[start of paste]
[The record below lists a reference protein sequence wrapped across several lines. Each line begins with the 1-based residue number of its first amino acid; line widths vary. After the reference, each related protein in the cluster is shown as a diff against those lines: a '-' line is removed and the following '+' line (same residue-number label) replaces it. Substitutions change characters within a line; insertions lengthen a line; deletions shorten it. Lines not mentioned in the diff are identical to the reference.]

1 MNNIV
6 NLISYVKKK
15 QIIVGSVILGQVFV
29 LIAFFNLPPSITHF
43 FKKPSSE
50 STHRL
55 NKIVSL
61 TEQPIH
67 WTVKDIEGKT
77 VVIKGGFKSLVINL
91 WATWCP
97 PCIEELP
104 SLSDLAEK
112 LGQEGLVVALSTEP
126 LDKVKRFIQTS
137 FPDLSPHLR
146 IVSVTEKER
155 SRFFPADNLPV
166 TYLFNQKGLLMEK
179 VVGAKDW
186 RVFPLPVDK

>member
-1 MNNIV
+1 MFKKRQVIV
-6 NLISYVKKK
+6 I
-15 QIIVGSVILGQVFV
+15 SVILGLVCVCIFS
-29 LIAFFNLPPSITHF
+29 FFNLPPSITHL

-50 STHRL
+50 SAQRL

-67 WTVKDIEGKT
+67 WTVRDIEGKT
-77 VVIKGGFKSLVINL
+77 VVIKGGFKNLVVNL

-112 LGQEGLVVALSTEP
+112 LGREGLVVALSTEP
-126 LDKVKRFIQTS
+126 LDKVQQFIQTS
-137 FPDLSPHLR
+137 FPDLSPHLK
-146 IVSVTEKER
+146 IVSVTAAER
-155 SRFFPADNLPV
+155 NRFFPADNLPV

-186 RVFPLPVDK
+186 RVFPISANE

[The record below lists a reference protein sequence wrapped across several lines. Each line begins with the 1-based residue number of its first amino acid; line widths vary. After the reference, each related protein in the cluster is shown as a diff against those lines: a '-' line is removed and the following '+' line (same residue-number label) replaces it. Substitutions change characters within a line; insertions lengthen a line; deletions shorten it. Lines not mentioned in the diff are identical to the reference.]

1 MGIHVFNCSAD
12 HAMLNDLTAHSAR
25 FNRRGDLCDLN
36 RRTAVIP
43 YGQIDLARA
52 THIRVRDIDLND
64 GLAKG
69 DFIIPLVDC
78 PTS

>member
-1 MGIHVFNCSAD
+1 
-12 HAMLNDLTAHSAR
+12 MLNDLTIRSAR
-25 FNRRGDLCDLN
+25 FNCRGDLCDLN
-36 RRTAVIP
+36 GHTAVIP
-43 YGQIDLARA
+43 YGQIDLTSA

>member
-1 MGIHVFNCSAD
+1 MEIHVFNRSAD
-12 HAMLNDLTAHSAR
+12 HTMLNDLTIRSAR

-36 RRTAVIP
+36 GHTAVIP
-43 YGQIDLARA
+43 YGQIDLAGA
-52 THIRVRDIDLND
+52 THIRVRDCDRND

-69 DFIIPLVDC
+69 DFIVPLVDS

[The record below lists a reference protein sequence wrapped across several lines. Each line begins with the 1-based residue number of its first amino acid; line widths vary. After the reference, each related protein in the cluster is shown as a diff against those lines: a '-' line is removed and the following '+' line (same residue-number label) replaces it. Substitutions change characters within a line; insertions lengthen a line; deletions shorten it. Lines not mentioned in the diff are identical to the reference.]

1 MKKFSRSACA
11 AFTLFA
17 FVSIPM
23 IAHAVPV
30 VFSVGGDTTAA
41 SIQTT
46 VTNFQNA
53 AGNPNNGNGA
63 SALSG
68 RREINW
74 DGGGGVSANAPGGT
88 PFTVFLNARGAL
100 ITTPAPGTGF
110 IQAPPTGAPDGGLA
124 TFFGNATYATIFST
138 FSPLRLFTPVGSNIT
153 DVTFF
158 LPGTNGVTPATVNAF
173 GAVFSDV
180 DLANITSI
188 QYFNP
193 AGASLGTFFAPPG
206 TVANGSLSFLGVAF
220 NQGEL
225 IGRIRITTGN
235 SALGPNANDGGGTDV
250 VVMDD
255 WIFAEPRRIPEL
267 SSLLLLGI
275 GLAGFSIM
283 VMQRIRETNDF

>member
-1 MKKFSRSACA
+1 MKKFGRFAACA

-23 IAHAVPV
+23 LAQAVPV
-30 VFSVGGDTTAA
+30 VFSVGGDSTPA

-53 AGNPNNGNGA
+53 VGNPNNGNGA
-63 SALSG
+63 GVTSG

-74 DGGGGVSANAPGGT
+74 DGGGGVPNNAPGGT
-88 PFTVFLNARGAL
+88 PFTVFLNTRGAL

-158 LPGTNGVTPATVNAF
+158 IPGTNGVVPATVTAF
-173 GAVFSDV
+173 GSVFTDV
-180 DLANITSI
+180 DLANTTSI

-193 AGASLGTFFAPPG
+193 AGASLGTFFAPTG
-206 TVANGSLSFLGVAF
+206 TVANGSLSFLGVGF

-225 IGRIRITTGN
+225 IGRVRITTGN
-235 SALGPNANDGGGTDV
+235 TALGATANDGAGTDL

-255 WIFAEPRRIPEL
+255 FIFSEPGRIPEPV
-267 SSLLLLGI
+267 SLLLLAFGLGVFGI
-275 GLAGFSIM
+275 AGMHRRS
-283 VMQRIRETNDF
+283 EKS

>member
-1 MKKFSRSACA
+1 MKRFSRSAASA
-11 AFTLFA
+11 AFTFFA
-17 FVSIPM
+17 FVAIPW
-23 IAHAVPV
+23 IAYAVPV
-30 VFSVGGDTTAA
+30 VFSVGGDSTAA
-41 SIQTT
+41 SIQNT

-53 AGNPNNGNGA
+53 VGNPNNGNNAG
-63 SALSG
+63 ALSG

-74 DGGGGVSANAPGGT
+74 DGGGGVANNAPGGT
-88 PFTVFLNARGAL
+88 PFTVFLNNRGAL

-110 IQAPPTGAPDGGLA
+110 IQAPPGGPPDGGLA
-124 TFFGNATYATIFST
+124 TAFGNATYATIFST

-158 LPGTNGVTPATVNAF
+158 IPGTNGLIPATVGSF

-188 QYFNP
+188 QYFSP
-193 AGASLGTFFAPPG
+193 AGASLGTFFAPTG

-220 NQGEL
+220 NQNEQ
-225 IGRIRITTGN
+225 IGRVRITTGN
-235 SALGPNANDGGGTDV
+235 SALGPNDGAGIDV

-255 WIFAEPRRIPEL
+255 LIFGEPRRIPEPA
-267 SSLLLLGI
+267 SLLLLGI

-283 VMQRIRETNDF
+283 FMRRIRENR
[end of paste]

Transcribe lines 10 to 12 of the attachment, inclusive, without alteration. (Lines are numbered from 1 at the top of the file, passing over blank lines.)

67 WTVKDIEGKT
77 VVIKGGFKSLVINL
91 WATWCP